Beau was born on Jan 20, 2017. He is an English Cream Golden and has a lot of spunk. He loves everybody and everything, especially all his people and stuffies. He is a very quick learner and is always eager for playtime with the girls.
Casey is our newest addition. She was born on April 24, 2017. She is super sweet and has a very mild temperament. Loves to be at your feet and loves to play with all the other animals. Her and Beau are the best of buddies.
We purchased Rebel in 2010. He was born in October of 2008. Rebel is CKC registered. He has a lot of light gold with some English lines. He is a very calm male who loves children and attention. Rebel is now retired.
Back to Back Breeding
At KountryKozy we have changed our breeding policy and now breed back to back. While we do breed every heat, we never breed first heat and sometimes not on second heat either depending on the age in which they have their second heat.
Recently at an AKC Dog Breeding Discussion held at Michigan State University with key note speaker Dr. Claudia Orlandi Ph.D. (AKC’s breeder of the year and author of The ABC’s of Dog Breeding) shocked many breeders when it was disclosed that there have been scientific studies to show that it is detrimental for dams to skip heat cycles. It was shared that once you have begun to mate a dam that you should NOT skip any heat cycles until she is completely finished breeding. A dam is said to be “finished” breeding when her litter size is drastically decreased. The study involved following females that were bred every heat cycle and females that were bred every other heat cycle. After they were “finished” breeding, the dams were spayed and their uterus dissected.
Those showing most stress, and damage of the uterus were the females that were bred “every other” heat cycle. Part of the rational that skipping heat cycles is harmful stems from the fact that with consecutive heat cycles there is no “flushing action” of the uterus, which normally occurs by having a litter of puppies. The female will go through Estrus no matter if she is bred or not and by breeding a healthy dam back to back, can lessen the chances of the female experiencing pyometra, infections and false pregnancy. The choice to breed or not, should be contingent upon the goals the breeder has and for sure the mental and physical health of the female, above all else.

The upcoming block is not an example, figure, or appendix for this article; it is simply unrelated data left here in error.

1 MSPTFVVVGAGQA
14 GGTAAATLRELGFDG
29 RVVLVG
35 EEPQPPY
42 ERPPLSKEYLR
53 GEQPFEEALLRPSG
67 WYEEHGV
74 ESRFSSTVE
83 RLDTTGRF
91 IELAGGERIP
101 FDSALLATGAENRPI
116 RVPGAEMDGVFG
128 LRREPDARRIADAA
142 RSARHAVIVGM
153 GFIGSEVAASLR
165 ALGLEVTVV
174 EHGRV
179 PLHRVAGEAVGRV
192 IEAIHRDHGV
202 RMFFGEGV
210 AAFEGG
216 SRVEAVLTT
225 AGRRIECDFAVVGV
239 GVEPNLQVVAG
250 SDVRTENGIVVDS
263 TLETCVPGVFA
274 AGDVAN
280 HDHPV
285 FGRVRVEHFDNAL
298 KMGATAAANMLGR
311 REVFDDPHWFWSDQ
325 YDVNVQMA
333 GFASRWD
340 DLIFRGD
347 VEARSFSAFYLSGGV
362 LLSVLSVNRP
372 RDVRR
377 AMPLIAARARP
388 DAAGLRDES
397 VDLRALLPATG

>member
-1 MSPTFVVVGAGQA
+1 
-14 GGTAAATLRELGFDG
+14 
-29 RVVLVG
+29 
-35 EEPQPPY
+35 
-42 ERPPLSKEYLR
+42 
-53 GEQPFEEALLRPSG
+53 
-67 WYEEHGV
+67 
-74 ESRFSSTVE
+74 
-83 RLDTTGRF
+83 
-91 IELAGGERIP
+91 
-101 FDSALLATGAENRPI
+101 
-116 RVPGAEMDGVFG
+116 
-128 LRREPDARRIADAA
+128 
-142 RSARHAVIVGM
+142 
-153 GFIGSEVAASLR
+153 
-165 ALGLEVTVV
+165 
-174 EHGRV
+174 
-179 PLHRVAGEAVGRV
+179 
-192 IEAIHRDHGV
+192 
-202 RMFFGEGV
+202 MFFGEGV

I pulled a few interesting points from the following:
Revisiting back to back breeding
February 5, 2011
By Dr Kate Schoeffel
It is frequently claimed that breeding dogs on every heat or “back to back breeding” is bad for a bitch’s long term health and well being. However the research in canine reproduction shows that not breeding a dog when it comes into heat can in fact be bad for its health. Scientist have shown that pseudopregnancy [‘phantom pregnancy’] increases the risk of mammary cancers which are the second most common cancer in dogs after skin tumors and are 3-5 times more common than breast cancers in women
Skipping cycles in breeding has
been linked to mammary cancer. Pregnancy
protects against life threatening uterine diseases. The most common uterine
disease in the bitch is cystic endometrial hyperplasia. It is linked to several
serious uterine diseases including the potentially life threatening disease
“pyometra”(literally – a uterus full of pus) which affects nearly one quarter
of dogs under 10 years old which are not desexed.